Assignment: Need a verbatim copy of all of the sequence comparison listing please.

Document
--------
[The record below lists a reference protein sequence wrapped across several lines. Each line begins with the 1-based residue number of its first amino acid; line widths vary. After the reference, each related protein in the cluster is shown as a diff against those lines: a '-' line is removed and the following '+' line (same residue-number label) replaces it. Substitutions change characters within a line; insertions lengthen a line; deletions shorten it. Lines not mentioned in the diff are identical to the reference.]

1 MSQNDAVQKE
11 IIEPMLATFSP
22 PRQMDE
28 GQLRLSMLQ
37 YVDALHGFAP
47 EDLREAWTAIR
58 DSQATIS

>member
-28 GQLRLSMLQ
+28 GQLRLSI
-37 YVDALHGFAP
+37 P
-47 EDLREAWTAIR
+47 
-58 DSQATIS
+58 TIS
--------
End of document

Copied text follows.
[The record below lists a reference protein sequence wrapped across several lines. Each line begins with the 1-based residue number of its first amino acid; line widths vary. After the reference, each related protein in the cluster is shown as a diff against those lines: a '-' line is removed and the following '+' line (same residue-number label) replaces it. Substitutions change characters within a line; insertions lengthen a line; deletions shorten it. Lines not mentioned in the diff are identical to the reference.]

1 MSQNDAVQKE
11 IIEPMLATFSP
22 PRQMDE
28 GQLRLSMLQ
37 YVDALHGFAP
47 EDLREAWTAIR
58 DSQATIS

>member
-28 GQLRLSMLQ
+28 GQLRLSI
-37 YVDALHGFAP
+37 P
-47 EDLREAWTAIR
+47 
-58 DSQATIS
+58 TIS